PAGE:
Our constitution, July 2012: ensure civil service impartiality

Public Service Commission to ensure civil service impartiality”

There is a story about Clare Short when she was a senior civil servant, working as Private Secretary to Mark Carlisle, who was then Education Secretary in Margaret Thatcher’s first Cabinet, that after working hard all day on Tory education policies, she would relieve the frustrations of the day by telling the Minister exactly what she thought of the Tory policies – an end-of-work break that apparently they both enjoyed.

The story does credit to both – Margaret Thatcher noted in her diary that when she had to dismiss Carlisle in her September 1981 cabinet reshuffle, he left with “courteousness and good humour” – and highlights the British civil service tradition of total political neutrality in office.

Sir Humphrey Appleby may be the most famous British civil servant in fiction. Kenny Farquharson’s sub-editor at the Scotsman headlined his article in January on the relationship between the Scotland Office civil servants and the SNP government “Keep your hands off Scotland’s Sir Humphrey”:

Previously, former Scottish Lib Dem leader Nicol Stephen – now in the Lords – has accused Housden of “pandering” to Alex Salmond. But hang on a minute. What function does a civil service have if it isn’t to pursue the objectives of the politicians it is there to serve? If a government has a policy – say, for the sake of argument, independence – should the civil servants not pursue that aim with vigour, intelligence and application? And if that government has been elected with a majority and an unimpeachable mandate, can there be any real debate about where the civil servants’ priorities must lie?

There is, if you listen carefully, a more subtle, sotto voce argument in play here. It seems to be based on the view that when it comes to the break-up of Britain, normal civil service niceties need not apply. Yes, by all means, the civil servants should show due diligence when working on alcohol pricing or transport policy, but on the constitution? Why, don’t they have any loyalty to the British state which, under a quirk of devolution, is still their ultimate paymaster?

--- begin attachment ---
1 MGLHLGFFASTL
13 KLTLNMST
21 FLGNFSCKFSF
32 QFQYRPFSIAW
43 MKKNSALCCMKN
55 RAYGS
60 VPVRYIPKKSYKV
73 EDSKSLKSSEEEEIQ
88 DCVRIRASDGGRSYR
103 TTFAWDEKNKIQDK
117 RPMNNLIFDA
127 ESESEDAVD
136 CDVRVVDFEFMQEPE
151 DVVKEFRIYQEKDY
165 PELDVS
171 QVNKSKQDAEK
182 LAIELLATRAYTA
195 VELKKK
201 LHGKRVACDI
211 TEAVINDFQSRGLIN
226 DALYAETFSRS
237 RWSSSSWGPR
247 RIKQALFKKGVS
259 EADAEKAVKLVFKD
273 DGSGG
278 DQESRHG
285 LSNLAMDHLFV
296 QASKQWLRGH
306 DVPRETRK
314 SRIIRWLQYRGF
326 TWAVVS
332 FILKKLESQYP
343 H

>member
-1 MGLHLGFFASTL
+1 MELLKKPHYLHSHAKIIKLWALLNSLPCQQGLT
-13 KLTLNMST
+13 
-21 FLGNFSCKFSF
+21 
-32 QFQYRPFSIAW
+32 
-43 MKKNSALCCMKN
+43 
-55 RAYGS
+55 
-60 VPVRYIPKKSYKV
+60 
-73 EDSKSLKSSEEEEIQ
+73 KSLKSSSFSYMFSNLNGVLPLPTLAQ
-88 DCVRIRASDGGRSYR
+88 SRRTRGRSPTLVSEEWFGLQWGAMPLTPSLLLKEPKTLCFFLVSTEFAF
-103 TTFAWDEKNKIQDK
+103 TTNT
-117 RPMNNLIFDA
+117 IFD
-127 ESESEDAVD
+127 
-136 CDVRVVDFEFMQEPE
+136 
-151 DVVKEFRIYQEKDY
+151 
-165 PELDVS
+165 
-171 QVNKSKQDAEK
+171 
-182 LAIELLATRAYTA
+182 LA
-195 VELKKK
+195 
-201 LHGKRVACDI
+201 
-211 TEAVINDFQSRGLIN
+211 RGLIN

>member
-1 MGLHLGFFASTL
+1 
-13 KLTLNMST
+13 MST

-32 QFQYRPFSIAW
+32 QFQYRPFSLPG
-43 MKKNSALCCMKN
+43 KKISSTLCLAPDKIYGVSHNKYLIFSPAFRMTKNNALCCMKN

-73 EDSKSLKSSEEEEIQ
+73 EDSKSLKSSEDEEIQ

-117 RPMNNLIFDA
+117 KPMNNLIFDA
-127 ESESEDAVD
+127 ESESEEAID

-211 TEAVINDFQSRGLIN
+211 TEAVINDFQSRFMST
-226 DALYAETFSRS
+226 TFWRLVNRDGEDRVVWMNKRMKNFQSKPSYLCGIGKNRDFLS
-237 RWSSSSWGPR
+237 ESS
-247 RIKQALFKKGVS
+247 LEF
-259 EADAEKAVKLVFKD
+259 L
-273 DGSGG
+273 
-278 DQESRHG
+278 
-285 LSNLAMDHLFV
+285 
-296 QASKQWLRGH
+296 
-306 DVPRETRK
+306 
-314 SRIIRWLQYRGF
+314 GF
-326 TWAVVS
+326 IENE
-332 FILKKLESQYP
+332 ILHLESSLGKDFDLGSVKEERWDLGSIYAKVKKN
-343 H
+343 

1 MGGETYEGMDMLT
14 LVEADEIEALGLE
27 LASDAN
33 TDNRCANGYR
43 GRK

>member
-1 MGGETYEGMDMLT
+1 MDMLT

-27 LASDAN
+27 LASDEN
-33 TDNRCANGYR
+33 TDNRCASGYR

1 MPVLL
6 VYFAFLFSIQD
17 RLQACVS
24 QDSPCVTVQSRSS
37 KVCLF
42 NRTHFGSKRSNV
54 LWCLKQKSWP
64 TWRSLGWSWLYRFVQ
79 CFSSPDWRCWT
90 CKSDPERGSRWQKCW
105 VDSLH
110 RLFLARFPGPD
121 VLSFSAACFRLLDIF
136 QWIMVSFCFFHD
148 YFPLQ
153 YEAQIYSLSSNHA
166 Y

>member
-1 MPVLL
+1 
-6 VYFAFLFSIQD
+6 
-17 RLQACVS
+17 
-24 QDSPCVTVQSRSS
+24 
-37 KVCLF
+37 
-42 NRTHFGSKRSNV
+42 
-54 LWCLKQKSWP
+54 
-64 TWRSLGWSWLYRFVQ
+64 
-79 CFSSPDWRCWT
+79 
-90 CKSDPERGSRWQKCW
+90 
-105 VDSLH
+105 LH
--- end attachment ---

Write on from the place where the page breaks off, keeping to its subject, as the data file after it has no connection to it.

Tony Benn once likened the civil service to “a rusty weathercock” which “moves with opinion then stays where it is until another wind moves it in another direction”. If Benn is right (and there’s a first time for everything) then there is no doubt where the political wind in Scotland is blowing from, and therefore where that weathercock should be pointing. Any reticence on the part of the civil service to fully engage with the SNP government’s mandated aims would not only be an abdication of professional responsibility, it would have the whiff of a coup. It is theirs not to reason why. They are servants of a government and, ultimately, servants of the people who elected that government.

Still, delightful though Sir Humphrey and Bernard Woolley are, the British civil servant best known on social media is the Bestest Buddy of Puffles the dragon fairy: such is the strangeness of Twitter. Puffles’ House Rules were drafted when Bestest Buddy was still in the civil service, tweeting as a baby dragon fairy in order to keep his twitter account one step removed from his job, though Rule Number One was directly inspired by his job:

Puffles does not comment on individual serving/active politicians incl MPs & ministers because the public and civil servants that Puffles buzzes around have to abide by the Civil Service Code – therefore Puffles tries to stick to that code too

The principles of the Civil Service are:

  • Integrity – putting the obligations of public service above personal interests
  • Honesty – being truthful and open
  • Objectivity – basing advice and decisions on rigorous analysis of the evidence
  • Impartiality – acting solely according to the merits of the case and serving governments of different political parties equally well